To some, the idea that 18-year-olds would find a pitch about leadership relevant is surprising, but Howard is quick to explain why it shouldn’t be.
“What doesn’t resonate is to say women’s leadership,” Howard says. “They don’t want to hear any of that stuff. But as to the concept of leadership itself, yes, it really does resonate. It’s relevant.
And, of course, this is the kind of student we were looking for. So, we’re looking for a student who wants to make a difference, wants to have an impact.”
As they thought it through, it was clear that Option 1, with its emphasis on leadership, was the way to go.
“The idea that leaders make themselves was very Simmons,” Howard says. “You know, it’s not about you telling me what I’m gonna do as a leader. It’s not about someone else saying you have to do this. It’s about me developing myself and making myself into a leader. So those words resonated very well with the prospective students. We then tested the concept with our first-year students to see their responses as well, and it was also relevant. They liked the idea that you won’t be sitting back and waiting for instructions. You’ll seize moments of opportunity in your career, your passion, or your life.”
The language was tweaked a bit, and a new subhead—stressing that Simmons is a place where leaders make themselves—was added and here is what the messaging and tag line ended up being:
The campaign was a success. You can’t attribute all the recent gains at the college to one marketing decision, “but having one message that ties everything together has made a huge difference,” Howard says.
Since Simmons has been using the new positioning, class size has increased—no small thing when there is a relative dearth of college-age students—and the college has become even more selective about whom it accepts. SAT and ACT scores have been in- creasing, and the college has become more diverse as well. Some 36 percent of those accepted to the class of 2022 identified as African American, Latina, Native American, and Asian American.
But perhaps all these gains should not be surprising when you think back to the “Relevance Egg.” The new positioning resonated in all four quadrants.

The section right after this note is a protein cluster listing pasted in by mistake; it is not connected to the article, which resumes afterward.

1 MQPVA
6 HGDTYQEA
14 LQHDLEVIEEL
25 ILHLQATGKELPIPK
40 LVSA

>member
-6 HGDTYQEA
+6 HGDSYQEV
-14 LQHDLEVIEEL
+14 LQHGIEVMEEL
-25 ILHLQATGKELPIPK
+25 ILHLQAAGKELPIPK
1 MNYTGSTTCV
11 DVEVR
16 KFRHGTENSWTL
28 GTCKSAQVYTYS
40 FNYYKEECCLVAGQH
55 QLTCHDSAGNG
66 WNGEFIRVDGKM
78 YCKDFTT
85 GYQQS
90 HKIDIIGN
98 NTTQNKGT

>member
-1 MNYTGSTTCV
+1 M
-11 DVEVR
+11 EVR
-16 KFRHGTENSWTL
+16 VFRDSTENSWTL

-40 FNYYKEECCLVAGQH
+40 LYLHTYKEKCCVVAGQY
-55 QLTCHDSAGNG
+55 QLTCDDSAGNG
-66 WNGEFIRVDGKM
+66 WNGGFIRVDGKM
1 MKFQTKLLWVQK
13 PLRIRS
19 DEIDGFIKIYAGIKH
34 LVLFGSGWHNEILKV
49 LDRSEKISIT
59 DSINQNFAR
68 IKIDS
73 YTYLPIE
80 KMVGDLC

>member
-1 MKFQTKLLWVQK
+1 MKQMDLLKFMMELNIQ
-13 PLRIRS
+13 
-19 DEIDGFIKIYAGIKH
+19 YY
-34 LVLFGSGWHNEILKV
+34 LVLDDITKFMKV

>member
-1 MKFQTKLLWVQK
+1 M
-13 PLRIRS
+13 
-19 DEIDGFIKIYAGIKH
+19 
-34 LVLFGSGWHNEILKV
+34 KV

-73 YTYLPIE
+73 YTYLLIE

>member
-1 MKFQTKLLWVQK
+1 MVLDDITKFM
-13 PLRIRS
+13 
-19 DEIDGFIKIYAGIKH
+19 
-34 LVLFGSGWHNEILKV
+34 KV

Why did it work?
An intriguing question to ask, in the aftermath of the success of the campaign, is why did it work? Was the college able to find potential students who responded to the message, or did the students self-select?
“I would say it was a combination,” says Howard. “Yes, we were good at finding them, using the right lists, and meeting with guidance counselors so that they would understand what Simmons is like and so they could recommend us. But we are also attracting the student leaders, the ones who are activists. The issues are so intense now with immigration, transgender issues, and the like. We are finding them, and they are finding us, students who are very caring, very activist-oriented, people who believe in equity and what is right.
“But we also have a segment of students—and I don’t mean to make it sound like the two extremes—who are truly focused on their development in whatever their career is, whether it’s communication, business, or nursing. They’re just intensely focused on getting the most out of their education so that they have a breadth of experiences in their field.
“And then you have those who are both, activists who are very focused on their career and getting a great job or going to graduate school.”
What ties this all together is the kind of student Simmons is looking for at the undergraduate level: a smart young woman who wants to accomplish something with her life. It is now clear to everyone that this is the person the undergraduate school is trying to attract.
“It’s all about having something to sell,” Howard says. “When I first started in admissions, honestly, we didn’t have anything to sell.”
They do now.